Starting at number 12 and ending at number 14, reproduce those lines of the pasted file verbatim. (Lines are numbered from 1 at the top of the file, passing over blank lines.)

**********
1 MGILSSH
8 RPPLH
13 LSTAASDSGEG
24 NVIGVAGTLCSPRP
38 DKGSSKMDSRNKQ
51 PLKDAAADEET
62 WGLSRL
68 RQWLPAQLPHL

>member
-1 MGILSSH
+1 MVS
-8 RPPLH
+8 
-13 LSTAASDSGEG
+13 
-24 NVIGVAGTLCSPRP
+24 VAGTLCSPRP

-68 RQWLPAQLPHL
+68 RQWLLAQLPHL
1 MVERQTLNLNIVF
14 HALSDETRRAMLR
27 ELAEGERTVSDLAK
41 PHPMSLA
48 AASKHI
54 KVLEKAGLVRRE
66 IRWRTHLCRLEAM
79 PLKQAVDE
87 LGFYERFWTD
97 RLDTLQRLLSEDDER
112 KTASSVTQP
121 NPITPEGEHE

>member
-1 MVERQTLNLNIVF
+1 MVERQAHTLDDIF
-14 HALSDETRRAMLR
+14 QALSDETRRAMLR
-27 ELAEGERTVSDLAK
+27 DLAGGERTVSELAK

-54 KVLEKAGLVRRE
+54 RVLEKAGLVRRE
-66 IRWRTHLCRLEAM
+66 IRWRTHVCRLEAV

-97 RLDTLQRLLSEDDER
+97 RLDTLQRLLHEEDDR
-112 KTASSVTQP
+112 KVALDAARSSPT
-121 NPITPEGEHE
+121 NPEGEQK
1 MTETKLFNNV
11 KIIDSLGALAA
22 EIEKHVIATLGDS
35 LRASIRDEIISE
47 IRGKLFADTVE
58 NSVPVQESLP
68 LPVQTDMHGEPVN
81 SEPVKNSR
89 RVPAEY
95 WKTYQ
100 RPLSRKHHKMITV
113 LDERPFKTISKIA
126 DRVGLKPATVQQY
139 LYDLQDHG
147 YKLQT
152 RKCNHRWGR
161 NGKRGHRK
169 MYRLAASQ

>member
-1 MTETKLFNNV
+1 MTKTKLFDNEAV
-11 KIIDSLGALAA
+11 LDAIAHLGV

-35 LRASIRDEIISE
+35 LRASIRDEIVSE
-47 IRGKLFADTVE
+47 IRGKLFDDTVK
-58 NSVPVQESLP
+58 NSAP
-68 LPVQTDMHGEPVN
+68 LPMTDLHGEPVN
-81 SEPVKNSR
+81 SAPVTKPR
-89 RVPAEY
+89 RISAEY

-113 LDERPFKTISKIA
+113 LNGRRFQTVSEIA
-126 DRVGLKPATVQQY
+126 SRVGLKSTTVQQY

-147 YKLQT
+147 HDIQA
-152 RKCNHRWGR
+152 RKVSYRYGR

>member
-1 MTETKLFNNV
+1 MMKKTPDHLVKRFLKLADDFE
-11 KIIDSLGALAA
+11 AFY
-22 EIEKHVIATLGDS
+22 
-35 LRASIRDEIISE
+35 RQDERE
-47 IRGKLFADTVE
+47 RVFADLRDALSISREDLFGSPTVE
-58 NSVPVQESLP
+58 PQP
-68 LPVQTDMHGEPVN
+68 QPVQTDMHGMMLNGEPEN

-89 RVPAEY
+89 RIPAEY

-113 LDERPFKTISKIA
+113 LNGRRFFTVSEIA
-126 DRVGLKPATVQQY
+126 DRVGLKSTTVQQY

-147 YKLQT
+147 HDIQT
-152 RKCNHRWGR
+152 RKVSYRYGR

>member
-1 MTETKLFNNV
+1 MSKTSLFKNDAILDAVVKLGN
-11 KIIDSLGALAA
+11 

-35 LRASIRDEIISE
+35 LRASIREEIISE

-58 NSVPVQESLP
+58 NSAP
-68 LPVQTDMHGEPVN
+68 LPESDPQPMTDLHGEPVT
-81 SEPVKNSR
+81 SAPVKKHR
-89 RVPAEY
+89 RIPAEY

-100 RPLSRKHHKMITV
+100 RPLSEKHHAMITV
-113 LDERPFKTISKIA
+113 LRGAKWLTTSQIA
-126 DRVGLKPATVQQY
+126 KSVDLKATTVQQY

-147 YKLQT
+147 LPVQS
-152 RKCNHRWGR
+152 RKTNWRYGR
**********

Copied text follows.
-8 RPPLH
+8 
-13 LSTAASDSGEG